We're talking about *three* options:
1. syntax for pure Haskell values, which I'll call HSON (Haskell
jSON). That's just an alternative to YAML/TOML/... That would need
extensions to allow omitting optional fields entirely.
2. a pure Haskell embedded domain-specific language (EDSL) that simply
generates cabal description records (GenericPackageDescription
values). That would allow abstraction over some patterns but not much
more. But that alone is already an argument for EDSLs—the one Harendra
already presented.
3. a Haskell embedded domain-specific language (EDSL) designed for an
extensible build tool, like Clojure's (apparently), SBT for Scala or
many others. That would potentially be a rabbit hole leading to a
rather *different* tool—with a different package format to boot. That
can't work as long as all libraries have to be built using the same
tool. But stack and cabal are really about how to manage package
databases/GHC/external environments, while extensible build tools are
about (a more powerful form) of writing custom setup scripts. I
suspect some extensions might be easier if more of the actual building
was done by the setup script, but I'm not sure.


On 16 September 2016 at 10:57, yogsototh <yann.espos...@gmail.com> wrote:
>
>> I guess the overriding question I have here is: what is the PROBLEM being
>> solved?
>
>
> Let me share my experience with Clojure and lein. They use a clojure
> hash-map for their configuration. So yes arbitrary code could be executed
> and I believe this is a _very good thing_.
>
> Why? Because it makes it very easy to add sub-configuration that can be used
> by third party plugin. For example:
>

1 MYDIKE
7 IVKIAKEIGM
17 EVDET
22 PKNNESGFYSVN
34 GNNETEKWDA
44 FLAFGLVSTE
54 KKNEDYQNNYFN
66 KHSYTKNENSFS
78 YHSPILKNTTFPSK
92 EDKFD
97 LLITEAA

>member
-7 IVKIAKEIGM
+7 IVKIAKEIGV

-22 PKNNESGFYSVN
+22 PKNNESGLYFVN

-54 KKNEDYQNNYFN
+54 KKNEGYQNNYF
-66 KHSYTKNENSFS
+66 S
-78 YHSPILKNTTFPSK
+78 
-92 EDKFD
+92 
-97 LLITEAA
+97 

> - a plugin that help the use of environment variables (lein-environ) which
> is really helpful for application development (not so much for library
> development)
> - a plugin that use S3 for our private dependencies (not supported by
> default by lein)
>
>
> For deployment: we were able to add request to our API server that provide
> not only the written version but also the git commit hash. So we could be
> certain of the version of the server. Too much time there were sys/admin
> deployment errors. And that could only be achieved because we were able to
> run arbitrary command in the project description file.
>
> I certainly forget many other advantages of having a package description
> format which is simply a data structure in the hosted language. But this has
> by far my preference.
>
> - cabal is ok, but very imperfect, I generally need to have a lot of
> copy/paste, I need to change it very often while writing application with
> many dependencies
> - JSON/YAML/TOML are simply not powerful enough to match all semantics we
> might need to configure a project. For example we might want to have Set
> instead of List for some properties. Or I don't know maybe ternary tree
> structures.
>
> The point is: we pay a price by adding a step between the semantic and the
> syntax.
> While if our configuration format was in Haskell we could express the
> semantic more directly.
>
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>



-- 
Paolo G. Giarrusso - Ph.D. Student, Tübingen University
http://ps.informatik.uni-tuebingen.de/team/giarrusso/
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